Teachers, performers, artists, scientists, professionals, mentors, and scholars—our faculty make MMC great.

Our professors guide students in the studio, mentor them in research, help them land amazing internships, and prepare them for graduate study and careers. They are as accomplished in their own careers as they are in the classroom, performing, presenting, and publishing their own work regularly.

Faculty Spotlight

  • Corey Jay Liberman

    Corey Liberman studies the role of communication in interpersonal, small group, and organizational relationships, paying particular attention to strategies used by social actors as they attempt to persuade others. He is also interested in how social networks come to influence the attitudes and behaviors of those part of them and how similarity is both a prerequisite for, and outcome of, relationships. He routinely teaches Interpersonal Communication (Comm 104), Principles and Theories of Communication (Comm 107), Organizational Communication (Comm 250), Small Group Communication (Comm 258), Communication and Social Networks (Comm 308), and the Capstone in Communication Arts (Comm 450). He is coauthor of Organizational Communication: Strategies for Success (2nd Edition) and he is editor of Casing Persuasive Communication, to be published in September of 2013.  

  • Judith Hanks

    Dr. Hanks holds a Ph.D. in Biology from the City University of New York. Her research focuses on the evolutionary relationships among fern taxa from both a morphological and photochemical standpoint. Currently Dr. Hanks is engaged in research at the New York Botanical Garden (NYBG) where she maintains an Honorary Research Associate appointment in the Institute of Systematic Botany. Dr. Hanks uses scanning electron microscopy to elucidate the microarchitecture of fern spores and applies the information in the phylogenetic analysis of this important group of plants. Her work can be seen on www.plantsystematics.org website (type in keyword spores). At NYBG she has also worked on projects examining species diversity in the coastal forests of Brazil and the isolation of novel phytochemicals from various plant species.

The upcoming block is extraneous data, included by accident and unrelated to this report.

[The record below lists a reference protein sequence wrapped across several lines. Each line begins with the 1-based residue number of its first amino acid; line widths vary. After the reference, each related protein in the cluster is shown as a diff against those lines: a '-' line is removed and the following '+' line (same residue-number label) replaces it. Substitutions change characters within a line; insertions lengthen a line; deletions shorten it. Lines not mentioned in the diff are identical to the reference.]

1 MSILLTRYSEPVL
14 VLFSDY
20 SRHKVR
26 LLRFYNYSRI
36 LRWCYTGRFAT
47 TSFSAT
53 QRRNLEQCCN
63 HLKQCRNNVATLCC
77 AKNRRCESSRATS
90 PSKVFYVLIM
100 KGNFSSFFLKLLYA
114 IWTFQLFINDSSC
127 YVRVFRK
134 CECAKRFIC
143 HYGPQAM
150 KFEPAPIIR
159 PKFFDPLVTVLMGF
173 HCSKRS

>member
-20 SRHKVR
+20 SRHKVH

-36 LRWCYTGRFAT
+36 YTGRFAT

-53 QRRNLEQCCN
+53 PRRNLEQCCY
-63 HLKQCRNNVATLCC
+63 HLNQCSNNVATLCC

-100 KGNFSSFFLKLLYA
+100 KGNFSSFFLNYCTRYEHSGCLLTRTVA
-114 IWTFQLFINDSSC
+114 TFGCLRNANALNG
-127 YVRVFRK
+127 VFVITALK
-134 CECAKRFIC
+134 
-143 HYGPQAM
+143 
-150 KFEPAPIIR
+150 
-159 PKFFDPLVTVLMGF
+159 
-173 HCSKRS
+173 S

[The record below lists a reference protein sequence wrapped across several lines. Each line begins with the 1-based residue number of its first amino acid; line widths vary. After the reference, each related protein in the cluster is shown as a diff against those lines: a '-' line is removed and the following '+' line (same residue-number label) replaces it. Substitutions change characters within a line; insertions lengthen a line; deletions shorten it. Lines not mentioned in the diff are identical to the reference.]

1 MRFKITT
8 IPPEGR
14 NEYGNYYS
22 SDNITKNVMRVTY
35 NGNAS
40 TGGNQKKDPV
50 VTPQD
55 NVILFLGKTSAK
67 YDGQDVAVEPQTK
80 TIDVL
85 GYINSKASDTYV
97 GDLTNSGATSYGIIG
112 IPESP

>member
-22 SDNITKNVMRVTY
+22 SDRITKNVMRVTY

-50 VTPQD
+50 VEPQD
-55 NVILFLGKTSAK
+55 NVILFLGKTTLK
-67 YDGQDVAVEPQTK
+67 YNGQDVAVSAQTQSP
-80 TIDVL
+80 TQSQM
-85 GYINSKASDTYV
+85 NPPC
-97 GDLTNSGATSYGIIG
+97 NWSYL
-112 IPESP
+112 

Prior to joining the Division of Natural Science and Mathematics at Marymount Manhattan, Dr. Hanks held an assistant professorship in the School of Allied Health and Life Sciences at New York Institute of Technology. Her years of teaching at NYIT and microbiological background from grant supported research in marine microbial ecology led to her current interests in the isolation, elucidation, and potential use of phytochemicals as antimicrobial agents. The microorganisms investigated include medically important opportunists of the human body.

    Dr. Hanks teaches the general education courses Plagues and Humankind, Human Biology, and HIV/AIDS, in addition to the Biology major courses General Biology, Physiology, Microbiology, and Ecology.

  • Julie Huntington

    Julie Huntington earned her Ph.D. in French from Vanderbilt University. Her teaching and research interests focus on exploring questions of language, identity, voice and representation in twentieth- and twenty-first-century Francophone literature and film.

    Her first book Sounding Off: Rhythm, Music and Identity in West African and Caribbean Francophone Novels examines how writers create sounding spaces in their novels and, in so doing, open up spaces for identity appropriation, negotiation, and configuration that lie beyond the confines of Western identificatory paradigms. She is currently working on her second book, Pestles, Pots and Poetry: Recipes as Rhetoric in Contemporary African Fiction. In the book, she explores what happens when the oral and instrumental traditions associated with meal preparation are translated and transcribed in literary formats. She also works on projects in foreign language pedagogy, placing particular emphasis on evaluating strategies for teaching literature and promoting intercultural awareness at all levels of foreign language teaching.